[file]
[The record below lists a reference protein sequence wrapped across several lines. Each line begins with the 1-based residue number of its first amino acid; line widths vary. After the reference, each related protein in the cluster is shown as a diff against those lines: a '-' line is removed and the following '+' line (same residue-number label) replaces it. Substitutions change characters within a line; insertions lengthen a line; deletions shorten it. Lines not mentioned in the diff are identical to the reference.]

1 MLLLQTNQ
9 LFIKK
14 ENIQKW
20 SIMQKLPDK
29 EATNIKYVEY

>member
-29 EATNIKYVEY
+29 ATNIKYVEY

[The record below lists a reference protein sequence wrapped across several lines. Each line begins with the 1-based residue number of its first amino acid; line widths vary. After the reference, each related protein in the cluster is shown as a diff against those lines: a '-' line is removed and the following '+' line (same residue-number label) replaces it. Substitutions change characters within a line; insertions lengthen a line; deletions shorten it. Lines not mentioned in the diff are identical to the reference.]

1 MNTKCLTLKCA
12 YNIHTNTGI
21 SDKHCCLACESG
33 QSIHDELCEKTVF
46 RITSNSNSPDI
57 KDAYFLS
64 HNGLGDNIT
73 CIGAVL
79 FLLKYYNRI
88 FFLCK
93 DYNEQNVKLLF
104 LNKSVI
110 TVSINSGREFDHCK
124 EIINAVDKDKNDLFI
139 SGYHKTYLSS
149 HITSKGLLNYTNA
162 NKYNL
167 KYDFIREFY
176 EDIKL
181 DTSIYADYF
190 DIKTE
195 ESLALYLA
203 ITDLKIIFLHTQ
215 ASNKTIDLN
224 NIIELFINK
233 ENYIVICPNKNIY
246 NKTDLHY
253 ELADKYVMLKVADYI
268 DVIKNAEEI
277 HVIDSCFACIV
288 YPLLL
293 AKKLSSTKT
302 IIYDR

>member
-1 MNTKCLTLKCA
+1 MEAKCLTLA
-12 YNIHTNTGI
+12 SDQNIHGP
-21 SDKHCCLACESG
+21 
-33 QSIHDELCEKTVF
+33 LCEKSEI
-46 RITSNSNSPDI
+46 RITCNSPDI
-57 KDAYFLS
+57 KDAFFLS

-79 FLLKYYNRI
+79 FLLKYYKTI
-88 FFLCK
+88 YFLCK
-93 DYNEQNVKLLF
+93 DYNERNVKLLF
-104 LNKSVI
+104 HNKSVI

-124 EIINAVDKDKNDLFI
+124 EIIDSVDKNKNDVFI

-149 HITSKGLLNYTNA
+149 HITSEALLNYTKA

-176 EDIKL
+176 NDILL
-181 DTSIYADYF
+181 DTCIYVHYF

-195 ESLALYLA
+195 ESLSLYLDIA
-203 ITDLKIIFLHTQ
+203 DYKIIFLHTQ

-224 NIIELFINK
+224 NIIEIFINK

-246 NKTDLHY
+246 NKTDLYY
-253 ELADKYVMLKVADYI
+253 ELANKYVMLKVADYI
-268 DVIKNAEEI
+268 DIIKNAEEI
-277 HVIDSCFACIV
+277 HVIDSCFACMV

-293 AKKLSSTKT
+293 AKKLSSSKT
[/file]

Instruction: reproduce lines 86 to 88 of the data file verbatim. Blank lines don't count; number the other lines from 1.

+277 HVIDSCFACMV

-293 AKKLSSTKT
+293 AKKLSSSKT